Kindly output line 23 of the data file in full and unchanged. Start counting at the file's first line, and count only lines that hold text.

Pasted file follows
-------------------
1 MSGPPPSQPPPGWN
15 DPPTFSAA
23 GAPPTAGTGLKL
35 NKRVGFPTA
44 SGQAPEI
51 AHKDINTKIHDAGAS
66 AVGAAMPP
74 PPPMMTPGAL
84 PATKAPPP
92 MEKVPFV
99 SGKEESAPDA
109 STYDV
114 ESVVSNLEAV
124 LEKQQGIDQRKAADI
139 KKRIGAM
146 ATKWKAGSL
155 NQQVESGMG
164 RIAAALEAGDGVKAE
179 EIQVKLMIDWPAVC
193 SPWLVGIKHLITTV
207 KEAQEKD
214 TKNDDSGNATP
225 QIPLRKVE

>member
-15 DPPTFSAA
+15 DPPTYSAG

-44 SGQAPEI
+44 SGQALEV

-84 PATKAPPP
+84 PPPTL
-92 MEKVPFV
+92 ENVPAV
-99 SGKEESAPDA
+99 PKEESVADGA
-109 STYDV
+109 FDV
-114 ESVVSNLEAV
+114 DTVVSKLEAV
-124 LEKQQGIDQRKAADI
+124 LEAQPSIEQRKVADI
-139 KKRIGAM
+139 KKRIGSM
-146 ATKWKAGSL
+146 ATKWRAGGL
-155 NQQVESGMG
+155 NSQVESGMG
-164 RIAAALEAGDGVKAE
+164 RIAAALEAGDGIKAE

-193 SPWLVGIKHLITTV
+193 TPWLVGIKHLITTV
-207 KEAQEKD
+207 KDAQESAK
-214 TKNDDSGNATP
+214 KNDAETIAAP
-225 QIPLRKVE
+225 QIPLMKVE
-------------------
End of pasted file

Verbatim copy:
225 QIPLRKVE